The Technology Characterization Laboratory (TCL) at the Institute for Microelectronics was founded in 2012. Since then, the laboratory has been consistently extended to meet the changing requirements of characterization challenges which are essential to conduct device research beyond state-of-the-art. This is achieved by conducting experiments mainly aimed at the electrical characterization of modern transistor structures. The principal focus of our experiments is devoted to defect spectroscopy in semiconductor transistors. Within this field n-channel and p-channel MOS transistors employing SiO2, SiON, or high-k materials as gate insulator are thoroughly analyzed. Furthermore, transistors using more exotic materials based on 2D materials (Graphene, MoS2, etc.) or lateral and trench MOS transistors, fabricated on silicon-carbide, substrates are also being investigated.
For the characterization we apply conventional measurement techniques such as ID-VG and hysteresis measurements and C(V) measurements. To analyze the impact of stress on the device characteristics, measure-stress-measure (MSM) schemes are used. We also conduct combined C(V)-stress-C(V) sequences to evaluated small changes in the device electrostatics when stress conditions are applied. The long list of additional measurement options is consistently extended and individually adapted to the growing challenges. To perform the experiments our laboratory facilities comprises general purpose and custom-made measurement instruments.
The tremendous advantage of our equipment is that it can be individually adapted to suit the most complex measurement requirements. This enables us to get an in-depth understanding of fundamental physical processes in the components and successfully contribute to further improve them. We are very encouraged to discover new interesting technologies.
Our DPI is especially targeted to apply single defect spectroscopy in nanoscale MOS transistors but is also suitable to characterize large area devices.
The high measurement resolution in the sub-picoampere regime and at sampling rates of up to 1MHz is essential for fast the characterization of oxide and interface traps. Furthermore, the DPI can be permanently operated using battery power enabling measurements at the lowest possible noise level. Another significant advantage of the DPI is application-specific programmability and configurability; for instance, MSM sequences and C(V) measurements can be performed without changing any electrical connections. Furthermore, the experiments are highly stable and measure sequences can be run for more than a year without an interrupt.
The GPIs, available in our TCL, comprises instruments developed from Keithley and Jäger Messtechnik. We use the Keithley 2602A and 2636A source-measure-units to conduct experiments with biases up to 200V and a current resolution down to a femtoampere. Additionally, an ADWin setup is available to implement individual measurement sequences.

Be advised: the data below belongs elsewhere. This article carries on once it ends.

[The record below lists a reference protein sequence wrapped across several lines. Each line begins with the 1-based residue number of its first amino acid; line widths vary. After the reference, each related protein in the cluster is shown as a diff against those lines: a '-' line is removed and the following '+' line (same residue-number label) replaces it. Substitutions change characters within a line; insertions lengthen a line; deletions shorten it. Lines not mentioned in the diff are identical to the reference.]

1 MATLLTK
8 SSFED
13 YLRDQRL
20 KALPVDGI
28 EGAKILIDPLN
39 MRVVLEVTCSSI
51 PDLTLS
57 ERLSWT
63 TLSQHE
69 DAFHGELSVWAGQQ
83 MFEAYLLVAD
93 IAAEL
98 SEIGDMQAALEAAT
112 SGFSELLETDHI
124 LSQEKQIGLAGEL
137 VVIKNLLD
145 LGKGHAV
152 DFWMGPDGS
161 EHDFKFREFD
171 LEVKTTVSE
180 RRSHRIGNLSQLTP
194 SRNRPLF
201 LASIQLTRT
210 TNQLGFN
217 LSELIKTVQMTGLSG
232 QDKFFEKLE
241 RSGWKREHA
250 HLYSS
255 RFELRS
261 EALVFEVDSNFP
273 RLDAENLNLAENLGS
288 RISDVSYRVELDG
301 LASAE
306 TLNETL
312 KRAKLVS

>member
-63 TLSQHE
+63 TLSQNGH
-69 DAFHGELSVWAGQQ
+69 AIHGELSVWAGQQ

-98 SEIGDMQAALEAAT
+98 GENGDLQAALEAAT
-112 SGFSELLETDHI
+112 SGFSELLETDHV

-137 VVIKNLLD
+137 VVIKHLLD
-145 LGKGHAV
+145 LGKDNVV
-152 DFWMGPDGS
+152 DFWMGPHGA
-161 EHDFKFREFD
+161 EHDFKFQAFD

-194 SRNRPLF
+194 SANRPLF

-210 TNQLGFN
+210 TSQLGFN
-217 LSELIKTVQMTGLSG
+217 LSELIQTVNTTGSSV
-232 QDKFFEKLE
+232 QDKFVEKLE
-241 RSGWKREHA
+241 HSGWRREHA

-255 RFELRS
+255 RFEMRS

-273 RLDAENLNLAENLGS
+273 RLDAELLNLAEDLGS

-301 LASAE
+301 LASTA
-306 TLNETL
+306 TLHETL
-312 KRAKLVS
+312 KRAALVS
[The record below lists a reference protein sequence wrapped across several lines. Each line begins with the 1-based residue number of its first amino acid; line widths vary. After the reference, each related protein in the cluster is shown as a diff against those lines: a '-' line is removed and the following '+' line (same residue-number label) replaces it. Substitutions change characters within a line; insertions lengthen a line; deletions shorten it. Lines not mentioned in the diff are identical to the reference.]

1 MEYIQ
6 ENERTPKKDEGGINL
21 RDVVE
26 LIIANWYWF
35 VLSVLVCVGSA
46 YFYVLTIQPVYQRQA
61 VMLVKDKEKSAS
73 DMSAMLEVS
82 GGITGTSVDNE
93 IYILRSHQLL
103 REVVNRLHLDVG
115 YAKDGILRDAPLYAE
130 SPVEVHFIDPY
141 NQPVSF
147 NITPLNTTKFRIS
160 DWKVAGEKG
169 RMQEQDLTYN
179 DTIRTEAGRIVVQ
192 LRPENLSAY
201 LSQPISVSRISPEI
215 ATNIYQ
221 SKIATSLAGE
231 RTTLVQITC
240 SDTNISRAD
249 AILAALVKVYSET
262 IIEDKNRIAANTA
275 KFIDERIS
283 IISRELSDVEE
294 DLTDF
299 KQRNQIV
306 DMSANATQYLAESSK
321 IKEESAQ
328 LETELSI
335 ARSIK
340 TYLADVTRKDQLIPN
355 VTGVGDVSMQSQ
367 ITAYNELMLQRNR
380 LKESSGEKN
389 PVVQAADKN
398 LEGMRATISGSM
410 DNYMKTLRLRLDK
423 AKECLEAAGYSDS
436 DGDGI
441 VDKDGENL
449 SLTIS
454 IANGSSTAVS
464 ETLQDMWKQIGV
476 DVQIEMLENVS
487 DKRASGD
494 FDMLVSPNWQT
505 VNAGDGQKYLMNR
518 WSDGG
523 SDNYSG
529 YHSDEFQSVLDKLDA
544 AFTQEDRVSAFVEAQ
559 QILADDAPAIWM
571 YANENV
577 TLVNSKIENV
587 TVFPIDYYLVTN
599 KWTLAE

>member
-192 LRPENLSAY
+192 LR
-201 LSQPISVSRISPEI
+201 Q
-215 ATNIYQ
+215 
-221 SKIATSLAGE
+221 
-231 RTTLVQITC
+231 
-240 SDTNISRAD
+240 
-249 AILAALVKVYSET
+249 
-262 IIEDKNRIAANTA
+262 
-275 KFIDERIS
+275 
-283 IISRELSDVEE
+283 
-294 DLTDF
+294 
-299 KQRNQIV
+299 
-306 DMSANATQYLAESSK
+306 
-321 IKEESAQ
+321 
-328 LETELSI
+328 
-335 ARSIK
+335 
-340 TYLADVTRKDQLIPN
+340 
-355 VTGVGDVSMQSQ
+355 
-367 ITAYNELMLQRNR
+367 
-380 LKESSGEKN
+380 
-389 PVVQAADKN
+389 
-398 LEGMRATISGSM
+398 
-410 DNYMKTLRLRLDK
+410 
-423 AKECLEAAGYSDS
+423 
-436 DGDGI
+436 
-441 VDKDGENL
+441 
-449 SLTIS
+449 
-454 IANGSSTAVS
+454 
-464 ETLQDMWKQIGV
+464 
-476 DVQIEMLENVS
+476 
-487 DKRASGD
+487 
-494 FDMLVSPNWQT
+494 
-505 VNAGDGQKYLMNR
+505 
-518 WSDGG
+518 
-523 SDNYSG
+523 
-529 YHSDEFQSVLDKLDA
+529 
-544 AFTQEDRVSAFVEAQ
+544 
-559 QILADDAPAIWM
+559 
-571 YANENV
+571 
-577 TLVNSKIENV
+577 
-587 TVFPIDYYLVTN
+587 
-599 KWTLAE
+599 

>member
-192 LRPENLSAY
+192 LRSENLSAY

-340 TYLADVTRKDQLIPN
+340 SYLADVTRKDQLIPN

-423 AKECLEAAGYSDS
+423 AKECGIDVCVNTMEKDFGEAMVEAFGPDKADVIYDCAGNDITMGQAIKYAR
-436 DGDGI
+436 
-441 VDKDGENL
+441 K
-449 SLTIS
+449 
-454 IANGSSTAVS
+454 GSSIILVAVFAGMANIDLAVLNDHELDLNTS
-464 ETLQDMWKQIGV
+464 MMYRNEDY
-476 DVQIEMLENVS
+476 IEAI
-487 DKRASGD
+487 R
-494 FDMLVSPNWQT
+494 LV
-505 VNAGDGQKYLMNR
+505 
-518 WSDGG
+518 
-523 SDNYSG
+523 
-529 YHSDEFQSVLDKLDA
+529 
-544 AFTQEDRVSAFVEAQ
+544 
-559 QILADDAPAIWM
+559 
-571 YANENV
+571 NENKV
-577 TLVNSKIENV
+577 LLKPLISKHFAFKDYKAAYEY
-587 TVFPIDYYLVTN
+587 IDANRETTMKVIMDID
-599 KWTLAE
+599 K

In order to successfully carry out experiments, contacts to the test devices must be provided. For this purpose, depending on the temperature range, sample size (small silicon chips or entire wafers), ambient conditions (vacuum or air), and expected net measurement time on a single device (few microseconds or several months) a variety of modern equipment is available in our TCL.
Usually the superposition of many different physical effects appearing at the same time is measured.
However, it may possible to disable thermally activated physical processes at cryogenic temperatures. Furthermore, a reduction of the ambient temperature might allow for a probing of electrical effects with time constants which are incapable of measurement at room temperature. Using liquid nitrogen or liquid helium, our cryogenic CPSs enable low temperature measurements down to 4.2K under high vacuum (typically 10-6Torr). The high temperature limit is 650K. To contact the samples the CPSs provide six electrical probes. An optical probe enables optical excitations to be applied to the sample.
SPSs are convenient any time extensive statistic collection over many devices is required. Our PA300 is capable to automatically contact devices on wafers with diameters up to 12in and can heat the devices up to 200°C. Additionally a SPS for wafers up to 8in diameter is available.
The need to characterize devices under stable temperatures without any interrupt for a long time is met using specialized furnaces operated in our TCL. To ensure low contact resistance, but at the same time guarantee highly stable contacts the silicon chips are typically glued and bonded into ceramic packages. The FS are targeted to load DIL24 packages. To guarantee the long-term stability and fail-safe operation, additional uninterruptable power supplies are used. The measurement itself is performed using our DPI.
Our TCL also provides custom-made LTDPs using up to eight micromanipulators to directly contact samples on semiconductor chips with an area up to 1in2. Alternatively, the LTDPs are also suitable for probe-cards enabling the measuring of several transistors in parallel. The heater used is typically capable to heat the silicon chip up to 250°C. To conduct the electrical measurements the DPI is commonly used, but also the GPI can be connected to the LTDPs.
Other custom-based solution use for instance metal-ceramic-heaters in combination with a dedicated temperature controller to stress or anneal samples at temperatures up to 600°C.